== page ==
Remember MySpace? It used to be the social media juggernaut, the place where teens especially made personalized Web pages. Then Facebook took over and more of teens' online social lives moved to phones. Now, the conversations are spread across many social networks.
For our monthly look at media for young people, NPR's Sami Yenigun talked with a group of suburban teens to find out how they use all these different platforms.
SAMI YENIGUN, BYLINE: Eighteen-year-old Jamal Royster's phone is packed with apps, all the usual suspects.
JAMAL ROYSTER: I got some Twitter, some Snapchat, some Vine, Instagram and Facebook.
YENIGUN: This cozy living room in suburban Maryland has about a dozen teens sitting on couches and the carpeted floor. They've come to tell me how they talk to friends, to friends of friends, to Facebook friends.
ROYSTER: Long lost friends, you usually hit them up on Facebook, like messages. I've gotten messages like that. And I caught up with my friends, like I'm catching up with my friend Paul right now.
YENIGUN: But 17-year-old Jelani Williamson says he doesn't use it much anymore.
JELANI WILLIAMSON: I used to be on Facebook daily until my aunt friend requested me.
YENIGUN: But there are a couple things Facebook is still good for, practical things like messaging, coordinating on school projects when you don't want to hand out your phone number, and inviting friends to parties. Well, parties at someone else's house, Williamson says.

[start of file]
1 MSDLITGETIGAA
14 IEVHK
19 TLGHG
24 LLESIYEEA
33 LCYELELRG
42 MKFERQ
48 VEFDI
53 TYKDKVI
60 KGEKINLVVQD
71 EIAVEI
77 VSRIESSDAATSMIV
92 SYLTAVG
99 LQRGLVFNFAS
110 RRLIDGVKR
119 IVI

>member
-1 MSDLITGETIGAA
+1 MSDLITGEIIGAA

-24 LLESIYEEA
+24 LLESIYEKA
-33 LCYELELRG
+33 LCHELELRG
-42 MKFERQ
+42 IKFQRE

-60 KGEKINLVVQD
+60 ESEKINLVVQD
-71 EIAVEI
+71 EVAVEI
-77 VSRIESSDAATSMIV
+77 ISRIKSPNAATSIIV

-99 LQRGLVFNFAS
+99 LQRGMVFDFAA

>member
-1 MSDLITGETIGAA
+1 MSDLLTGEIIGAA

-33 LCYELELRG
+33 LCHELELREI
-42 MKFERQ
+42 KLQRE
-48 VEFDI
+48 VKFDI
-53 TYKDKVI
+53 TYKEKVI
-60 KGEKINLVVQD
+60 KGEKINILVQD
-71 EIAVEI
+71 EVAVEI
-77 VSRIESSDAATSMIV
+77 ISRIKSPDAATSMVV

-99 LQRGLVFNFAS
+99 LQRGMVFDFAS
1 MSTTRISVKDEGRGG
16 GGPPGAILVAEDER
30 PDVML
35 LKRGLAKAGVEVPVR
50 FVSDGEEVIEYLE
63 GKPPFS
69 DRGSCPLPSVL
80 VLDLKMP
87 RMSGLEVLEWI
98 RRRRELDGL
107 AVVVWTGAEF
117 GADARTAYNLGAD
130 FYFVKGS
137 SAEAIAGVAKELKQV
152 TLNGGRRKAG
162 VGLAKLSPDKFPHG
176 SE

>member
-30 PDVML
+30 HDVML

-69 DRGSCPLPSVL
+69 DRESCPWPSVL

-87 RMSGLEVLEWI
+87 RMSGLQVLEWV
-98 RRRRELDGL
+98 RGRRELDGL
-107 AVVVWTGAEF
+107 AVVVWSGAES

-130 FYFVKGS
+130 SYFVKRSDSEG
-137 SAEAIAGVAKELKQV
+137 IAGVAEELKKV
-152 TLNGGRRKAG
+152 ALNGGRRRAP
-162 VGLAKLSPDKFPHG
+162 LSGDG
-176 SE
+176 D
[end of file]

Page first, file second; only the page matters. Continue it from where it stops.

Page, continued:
WILLIAMSON: Oftentimes, like, parties that are all over social media get, like, busted by the cops really easily.
YENIGUN: OK. So how do you invite friends over without inviting the 5-0? Eighteen-year-old Darien Carr used to use the messaging app Kik when he had an iPod touch. Kik is just like texting, but over the Internet. No cellphone service required. But then Carr got an iPhone and Kik sort of dropped off.
DARIEN CARR: Not a lot of people had it and it was just more practical to text people than to use Kik.
YENIGUN: For quick one-on-one conversations, texting rules. But for personal expression, teens like Royster take to Twitter.
ROYSTER: People be in their feelings on Twitter. They vent.
YENIGUN: It's a place for opinions, Williamson says.
WILLIAMSON: Usually, I tweet, like, what's on my mind, like, oh, like, Beyonce looks amazing in this video.
YENIGUN: But Twitter's focus is text. When these kids want a more visual way to share themselves, they do what Grace Plihal does.
GRACE PLIHAL: I'm a self-proclaimed Instagram addict. I Instagram everything. Like, it's kind of like my way of showing my life to the world, I guess. So, yeah, I use it a lot.